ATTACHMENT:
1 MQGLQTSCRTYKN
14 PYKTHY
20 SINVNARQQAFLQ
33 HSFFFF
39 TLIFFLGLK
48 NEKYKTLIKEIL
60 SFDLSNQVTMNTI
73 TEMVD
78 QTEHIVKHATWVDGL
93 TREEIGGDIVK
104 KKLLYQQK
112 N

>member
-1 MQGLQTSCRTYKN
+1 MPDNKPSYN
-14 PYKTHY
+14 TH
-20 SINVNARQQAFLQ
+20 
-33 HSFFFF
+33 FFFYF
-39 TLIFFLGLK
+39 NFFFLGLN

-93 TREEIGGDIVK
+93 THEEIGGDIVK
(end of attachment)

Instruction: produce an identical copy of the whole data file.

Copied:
1 MQGLQTSCRTYKN
14 PYKTHY
20 SINVNARQQAFLQ
33 HSFFFF
39 TLIFFLGLK
48 NEKYKTLIKEIL
60 SFDLSNQVTMNTI
73 TEMVD
78 QTEHIVKHATWVDGL
93 TREEIGGDIVK
104 KKLLYQQK
112 N

>member
-1 MQGLQTSCRTYKN
+1 MPDNKPSYN
-14 PYKTHY
+14 TH
-20 SINVNARQQAFLQ
+20 
-33 HSFFFF
+33 FFFYF
-39 TLIFFLGLK
+39 NFFFLGLN

-93 TREEIGGDIVK
+93 THEEIGGDIVK